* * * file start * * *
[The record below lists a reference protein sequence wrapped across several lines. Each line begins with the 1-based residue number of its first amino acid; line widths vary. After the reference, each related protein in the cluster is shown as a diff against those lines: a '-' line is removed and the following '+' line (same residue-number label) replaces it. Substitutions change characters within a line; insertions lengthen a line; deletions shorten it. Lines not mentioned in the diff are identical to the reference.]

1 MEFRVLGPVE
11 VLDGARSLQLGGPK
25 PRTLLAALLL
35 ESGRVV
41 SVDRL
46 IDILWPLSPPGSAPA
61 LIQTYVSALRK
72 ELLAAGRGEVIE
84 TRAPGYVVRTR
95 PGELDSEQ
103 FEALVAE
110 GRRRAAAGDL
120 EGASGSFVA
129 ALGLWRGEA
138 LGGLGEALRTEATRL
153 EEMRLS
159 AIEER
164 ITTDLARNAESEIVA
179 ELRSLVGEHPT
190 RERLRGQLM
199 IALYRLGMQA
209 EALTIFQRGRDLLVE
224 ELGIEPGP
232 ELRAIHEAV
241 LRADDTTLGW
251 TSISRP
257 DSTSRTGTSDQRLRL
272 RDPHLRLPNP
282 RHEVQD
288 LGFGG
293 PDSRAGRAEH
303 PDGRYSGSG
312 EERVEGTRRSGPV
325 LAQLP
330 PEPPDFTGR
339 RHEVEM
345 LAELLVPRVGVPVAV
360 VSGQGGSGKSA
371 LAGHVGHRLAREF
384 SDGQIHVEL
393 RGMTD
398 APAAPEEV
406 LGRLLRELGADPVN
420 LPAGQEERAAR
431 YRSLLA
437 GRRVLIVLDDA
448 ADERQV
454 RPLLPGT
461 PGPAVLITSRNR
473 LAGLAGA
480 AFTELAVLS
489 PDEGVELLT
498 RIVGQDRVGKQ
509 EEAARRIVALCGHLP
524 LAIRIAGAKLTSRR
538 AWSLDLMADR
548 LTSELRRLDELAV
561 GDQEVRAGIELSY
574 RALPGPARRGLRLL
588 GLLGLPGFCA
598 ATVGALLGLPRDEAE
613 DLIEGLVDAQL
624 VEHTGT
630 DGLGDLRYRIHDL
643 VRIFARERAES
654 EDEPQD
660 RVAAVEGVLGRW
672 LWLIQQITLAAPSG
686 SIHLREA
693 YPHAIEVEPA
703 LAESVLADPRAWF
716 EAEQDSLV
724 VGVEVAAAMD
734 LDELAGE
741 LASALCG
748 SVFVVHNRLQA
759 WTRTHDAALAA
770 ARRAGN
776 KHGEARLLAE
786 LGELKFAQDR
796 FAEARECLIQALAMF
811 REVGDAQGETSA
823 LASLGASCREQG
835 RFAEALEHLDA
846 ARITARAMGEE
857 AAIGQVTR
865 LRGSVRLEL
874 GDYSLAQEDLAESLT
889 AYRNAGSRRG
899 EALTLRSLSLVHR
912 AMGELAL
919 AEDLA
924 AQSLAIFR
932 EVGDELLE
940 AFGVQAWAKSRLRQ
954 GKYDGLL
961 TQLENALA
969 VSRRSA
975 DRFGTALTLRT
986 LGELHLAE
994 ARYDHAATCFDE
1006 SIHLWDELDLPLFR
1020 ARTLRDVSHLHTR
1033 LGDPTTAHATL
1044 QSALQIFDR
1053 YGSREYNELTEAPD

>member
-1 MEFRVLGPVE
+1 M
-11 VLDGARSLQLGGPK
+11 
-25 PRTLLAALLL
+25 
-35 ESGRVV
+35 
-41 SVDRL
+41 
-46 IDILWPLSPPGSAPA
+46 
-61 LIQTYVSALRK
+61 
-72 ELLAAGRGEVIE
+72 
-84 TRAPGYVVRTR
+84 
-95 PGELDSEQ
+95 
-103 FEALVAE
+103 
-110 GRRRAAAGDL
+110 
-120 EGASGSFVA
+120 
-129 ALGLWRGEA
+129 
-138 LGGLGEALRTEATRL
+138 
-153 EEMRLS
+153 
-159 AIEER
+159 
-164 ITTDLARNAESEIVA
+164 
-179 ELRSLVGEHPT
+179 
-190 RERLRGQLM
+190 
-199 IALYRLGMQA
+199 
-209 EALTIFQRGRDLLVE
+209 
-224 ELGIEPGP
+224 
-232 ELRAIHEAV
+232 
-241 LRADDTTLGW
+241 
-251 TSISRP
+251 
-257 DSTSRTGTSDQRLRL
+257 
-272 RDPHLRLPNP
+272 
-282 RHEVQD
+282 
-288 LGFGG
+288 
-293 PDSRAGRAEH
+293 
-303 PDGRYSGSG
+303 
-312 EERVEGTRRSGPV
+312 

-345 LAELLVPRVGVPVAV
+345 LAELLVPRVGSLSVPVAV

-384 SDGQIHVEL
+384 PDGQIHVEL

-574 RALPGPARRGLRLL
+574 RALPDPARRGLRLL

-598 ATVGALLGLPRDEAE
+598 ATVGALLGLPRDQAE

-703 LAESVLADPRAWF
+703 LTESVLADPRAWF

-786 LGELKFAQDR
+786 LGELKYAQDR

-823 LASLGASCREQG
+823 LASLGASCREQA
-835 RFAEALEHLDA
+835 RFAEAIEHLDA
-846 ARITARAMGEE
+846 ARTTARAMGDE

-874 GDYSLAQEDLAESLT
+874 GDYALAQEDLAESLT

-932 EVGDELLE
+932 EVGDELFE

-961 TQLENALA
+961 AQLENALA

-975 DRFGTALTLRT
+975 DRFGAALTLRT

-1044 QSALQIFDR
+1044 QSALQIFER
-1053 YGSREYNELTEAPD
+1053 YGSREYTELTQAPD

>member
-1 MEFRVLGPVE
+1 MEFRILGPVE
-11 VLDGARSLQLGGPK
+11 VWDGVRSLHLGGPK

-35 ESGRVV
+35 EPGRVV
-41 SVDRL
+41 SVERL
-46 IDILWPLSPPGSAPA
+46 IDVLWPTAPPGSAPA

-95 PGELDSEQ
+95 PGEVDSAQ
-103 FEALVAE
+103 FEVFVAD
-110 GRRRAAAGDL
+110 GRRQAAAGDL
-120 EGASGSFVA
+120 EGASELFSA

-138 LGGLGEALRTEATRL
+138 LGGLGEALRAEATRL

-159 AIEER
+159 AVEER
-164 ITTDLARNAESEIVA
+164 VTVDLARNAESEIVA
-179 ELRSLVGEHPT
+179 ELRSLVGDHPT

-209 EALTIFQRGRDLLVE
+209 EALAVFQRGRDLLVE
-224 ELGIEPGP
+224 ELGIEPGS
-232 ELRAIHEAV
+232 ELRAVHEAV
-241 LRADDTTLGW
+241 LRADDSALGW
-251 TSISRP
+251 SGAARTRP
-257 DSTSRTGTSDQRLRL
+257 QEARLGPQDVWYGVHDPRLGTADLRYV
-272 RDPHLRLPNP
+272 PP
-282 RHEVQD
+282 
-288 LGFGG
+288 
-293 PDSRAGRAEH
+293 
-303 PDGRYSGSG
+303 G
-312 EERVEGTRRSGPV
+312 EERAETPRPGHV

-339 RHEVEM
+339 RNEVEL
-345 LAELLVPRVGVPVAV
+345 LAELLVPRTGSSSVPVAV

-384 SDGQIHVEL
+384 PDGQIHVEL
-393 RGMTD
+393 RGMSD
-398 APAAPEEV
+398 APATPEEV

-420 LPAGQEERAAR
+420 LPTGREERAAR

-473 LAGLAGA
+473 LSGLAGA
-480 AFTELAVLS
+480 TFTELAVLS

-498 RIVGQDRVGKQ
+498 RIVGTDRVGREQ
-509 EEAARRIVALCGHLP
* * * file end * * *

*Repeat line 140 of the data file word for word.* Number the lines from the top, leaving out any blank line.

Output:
+153 